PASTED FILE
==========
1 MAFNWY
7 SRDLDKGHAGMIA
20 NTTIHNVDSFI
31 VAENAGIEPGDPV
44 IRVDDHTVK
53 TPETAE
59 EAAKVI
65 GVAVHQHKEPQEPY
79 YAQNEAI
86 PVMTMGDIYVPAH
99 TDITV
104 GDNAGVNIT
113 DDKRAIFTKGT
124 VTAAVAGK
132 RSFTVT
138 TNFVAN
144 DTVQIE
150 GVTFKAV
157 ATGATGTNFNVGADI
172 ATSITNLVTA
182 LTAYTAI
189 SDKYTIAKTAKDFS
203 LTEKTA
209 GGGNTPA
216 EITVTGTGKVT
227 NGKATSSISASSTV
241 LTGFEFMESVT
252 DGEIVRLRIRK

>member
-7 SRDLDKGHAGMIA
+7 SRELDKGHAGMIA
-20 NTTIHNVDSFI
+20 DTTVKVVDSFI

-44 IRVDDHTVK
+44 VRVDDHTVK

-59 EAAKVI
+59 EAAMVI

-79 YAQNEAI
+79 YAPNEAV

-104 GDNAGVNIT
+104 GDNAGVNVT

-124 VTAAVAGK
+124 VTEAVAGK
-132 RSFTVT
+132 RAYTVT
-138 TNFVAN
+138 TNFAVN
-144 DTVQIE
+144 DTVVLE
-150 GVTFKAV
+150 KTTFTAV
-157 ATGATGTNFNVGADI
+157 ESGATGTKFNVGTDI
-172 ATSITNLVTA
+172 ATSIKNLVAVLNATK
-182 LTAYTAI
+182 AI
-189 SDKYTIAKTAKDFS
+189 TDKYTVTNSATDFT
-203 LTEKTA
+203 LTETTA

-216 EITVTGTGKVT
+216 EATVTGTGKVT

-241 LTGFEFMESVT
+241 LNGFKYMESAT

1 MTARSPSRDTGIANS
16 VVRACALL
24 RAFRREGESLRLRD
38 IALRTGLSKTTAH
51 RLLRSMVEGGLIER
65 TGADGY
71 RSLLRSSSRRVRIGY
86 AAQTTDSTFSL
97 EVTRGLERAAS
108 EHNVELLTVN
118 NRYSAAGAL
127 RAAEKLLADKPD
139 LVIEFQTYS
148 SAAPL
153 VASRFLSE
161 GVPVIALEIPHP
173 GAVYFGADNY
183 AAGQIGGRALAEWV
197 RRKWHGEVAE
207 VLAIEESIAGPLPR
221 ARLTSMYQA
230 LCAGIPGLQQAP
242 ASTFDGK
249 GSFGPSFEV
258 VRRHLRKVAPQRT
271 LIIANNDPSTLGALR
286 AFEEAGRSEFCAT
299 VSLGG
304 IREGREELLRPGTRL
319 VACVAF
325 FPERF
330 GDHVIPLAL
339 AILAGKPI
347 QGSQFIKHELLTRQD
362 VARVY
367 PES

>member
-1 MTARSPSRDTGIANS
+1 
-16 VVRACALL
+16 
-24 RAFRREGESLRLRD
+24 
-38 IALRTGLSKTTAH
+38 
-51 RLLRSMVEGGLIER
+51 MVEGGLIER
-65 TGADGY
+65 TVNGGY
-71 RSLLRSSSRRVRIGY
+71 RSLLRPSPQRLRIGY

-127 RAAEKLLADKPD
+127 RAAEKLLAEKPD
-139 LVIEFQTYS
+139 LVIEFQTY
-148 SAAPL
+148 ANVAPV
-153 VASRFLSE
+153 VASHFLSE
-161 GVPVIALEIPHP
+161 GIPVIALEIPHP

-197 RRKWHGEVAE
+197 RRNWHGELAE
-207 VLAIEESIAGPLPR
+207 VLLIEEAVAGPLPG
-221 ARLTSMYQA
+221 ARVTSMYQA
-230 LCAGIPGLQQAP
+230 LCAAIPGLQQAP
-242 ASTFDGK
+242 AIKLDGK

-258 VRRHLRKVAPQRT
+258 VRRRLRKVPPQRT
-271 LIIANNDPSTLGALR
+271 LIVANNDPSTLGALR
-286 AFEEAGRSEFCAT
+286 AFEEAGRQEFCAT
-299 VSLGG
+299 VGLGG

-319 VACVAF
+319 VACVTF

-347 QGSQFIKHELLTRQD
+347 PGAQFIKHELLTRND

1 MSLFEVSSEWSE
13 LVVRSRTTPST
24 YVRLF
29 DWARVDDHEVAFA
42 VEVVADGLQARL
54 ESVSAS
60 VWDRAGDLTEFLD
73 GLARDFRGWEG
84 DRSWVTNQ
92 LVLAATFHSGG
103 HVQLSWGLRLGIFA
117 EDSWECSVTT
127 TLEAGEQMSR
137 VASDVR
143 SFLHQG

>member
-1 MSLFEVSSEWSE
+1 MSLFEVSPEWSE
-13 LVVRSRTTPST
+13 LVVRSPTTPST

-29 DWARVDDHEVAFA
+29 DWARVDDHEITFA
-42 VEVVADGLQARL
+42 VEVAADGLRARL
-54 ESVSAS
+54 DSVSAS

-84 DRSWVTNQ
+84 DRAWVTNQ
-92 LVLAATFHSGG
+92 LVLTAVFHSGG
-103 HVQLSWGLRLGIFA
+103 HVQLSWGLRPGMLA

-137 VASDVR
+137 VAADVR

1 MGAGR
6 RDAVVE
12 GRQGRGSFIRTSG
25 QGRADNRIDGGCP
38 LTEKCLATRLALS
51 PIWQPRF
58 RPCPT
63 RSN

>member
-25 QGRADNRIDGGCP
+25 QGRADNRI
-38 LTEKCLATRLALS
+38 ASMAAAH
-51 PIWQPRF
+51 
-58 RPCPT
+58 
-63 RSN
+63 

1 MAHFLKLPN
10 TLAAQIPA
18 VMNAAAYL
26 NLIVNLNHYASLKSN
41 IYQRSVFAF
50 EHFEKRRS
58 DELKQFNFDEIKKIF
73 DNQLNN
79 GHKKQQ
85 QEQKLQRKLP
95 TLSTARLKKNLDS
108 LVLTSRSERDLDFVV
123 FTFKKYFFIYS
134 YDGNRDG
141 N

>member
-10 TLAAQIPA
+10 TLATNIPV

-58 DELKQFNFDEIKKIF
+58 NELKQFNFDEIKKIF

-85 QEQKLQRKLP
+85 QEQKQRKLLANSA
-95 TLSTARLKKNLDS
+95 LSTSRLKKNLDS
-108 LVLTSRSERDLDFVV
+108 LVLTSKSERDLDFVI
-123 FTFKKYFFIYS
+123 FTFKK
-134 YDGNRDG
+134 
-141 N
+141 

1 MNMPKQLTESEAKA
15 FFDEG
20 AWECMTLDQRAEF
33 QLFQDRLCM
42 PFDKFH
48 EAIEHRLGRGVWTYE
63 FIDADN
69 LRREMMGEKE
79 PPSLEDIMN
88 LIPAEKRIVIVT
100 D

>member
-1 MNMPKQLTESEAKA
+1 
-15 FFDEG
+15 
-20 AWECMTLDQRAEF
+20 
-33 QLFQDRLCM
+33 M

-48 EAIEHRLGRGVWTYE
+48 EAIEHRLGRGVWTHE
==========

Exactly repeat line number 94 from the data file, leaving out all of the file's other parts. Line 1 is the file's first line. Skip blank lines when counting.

304 IREGREELLRPGTRL